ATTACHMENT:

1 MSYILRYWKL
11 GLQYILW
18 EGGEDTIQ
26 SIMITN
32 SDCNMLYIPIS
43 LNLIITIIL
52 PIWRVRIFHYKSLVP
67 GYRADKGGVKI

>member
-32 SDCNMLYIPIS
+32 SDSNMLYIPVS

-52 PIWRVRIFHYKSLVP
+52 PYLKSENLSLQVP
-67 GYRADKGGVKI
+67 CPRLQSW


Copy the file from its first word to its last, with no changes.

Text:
1 MSYILRYWKL
11 GLQYILW
18 EGGEDTIQ
26 SIMITN
32 SDCNMLYIPIS
43 LNLIITIIL
52 PIWRVRIFHYKSLVP
67 GYRADKGGVKI

>member
-32 SDCNMLYIPIS
+32 SDSNMLYIPVS

-52 PIWRVRIFHYKSLVP
+52 PYLKSENLSLQVP
-67 GYRADKGGVKI
+67 CPRLQSW